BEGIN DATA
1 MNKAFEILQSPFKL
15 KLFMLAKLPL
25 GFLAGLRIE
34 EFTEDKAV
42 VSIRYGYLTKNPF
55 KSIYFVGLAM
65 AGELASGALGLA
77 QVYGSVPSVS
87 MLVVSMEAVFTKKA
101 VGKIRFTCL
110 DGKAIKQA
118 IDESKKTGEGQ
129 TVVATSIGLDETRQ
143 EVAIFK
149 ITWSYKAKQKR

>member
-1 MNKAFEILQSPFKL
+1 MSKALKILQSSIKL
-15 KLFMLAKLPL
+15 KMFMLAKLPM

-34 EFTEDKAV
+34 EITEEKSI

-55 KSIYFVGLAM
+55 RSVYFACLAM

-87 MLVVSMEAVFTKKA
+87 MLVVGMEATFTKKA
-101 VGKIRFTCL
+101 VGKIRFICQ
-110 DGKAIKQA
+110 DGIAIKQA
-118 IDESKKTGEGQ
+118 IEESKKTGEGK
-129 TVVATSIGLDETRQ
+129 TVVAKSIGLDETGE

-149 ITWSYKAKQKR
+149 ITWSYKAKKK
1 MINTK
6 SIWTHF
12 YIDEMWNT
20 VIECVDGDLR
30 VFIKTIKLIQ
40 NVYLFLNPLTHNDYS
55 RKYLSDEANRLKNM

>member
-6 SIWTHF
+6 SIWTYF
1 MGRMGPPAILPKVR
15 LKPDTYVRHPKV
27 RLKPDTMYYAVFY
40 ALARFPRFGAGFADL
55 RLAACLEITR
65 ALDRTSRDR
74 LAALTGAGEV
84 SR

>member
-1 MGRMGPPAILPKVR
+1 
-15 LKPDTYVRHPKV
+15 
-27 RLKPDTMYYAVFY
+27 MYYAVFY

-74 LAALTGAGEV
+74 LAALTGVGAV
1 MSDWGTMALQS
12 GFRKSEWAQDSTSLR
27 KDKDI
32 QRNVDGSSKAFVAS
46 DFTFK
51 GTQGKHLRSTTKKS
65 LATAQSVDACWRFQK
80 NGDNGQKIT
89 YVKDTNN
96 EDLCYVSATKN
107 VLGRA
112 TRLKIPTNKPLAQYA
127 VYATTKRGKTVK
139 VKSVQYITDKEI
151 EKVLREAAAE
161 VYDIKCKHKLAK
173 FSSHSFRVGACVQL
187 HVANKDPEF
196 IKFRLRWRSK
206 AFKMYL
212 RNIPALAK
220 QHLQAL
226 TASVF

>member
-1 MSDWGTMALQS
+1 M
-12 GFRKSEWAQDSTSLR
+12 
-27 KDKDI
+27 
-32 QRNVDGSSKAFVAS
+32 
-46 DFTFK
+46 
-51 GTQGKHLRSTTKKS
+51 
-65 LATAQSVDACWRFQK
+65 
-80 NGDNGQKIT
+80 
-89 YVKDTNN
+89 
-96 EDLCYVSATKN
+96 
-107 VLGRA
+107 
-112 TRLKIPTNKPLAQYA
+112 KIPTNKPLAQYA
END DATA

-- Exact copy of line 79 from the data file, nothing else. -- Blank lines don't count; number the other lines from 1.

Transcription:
161 VYDIKCKHKLAK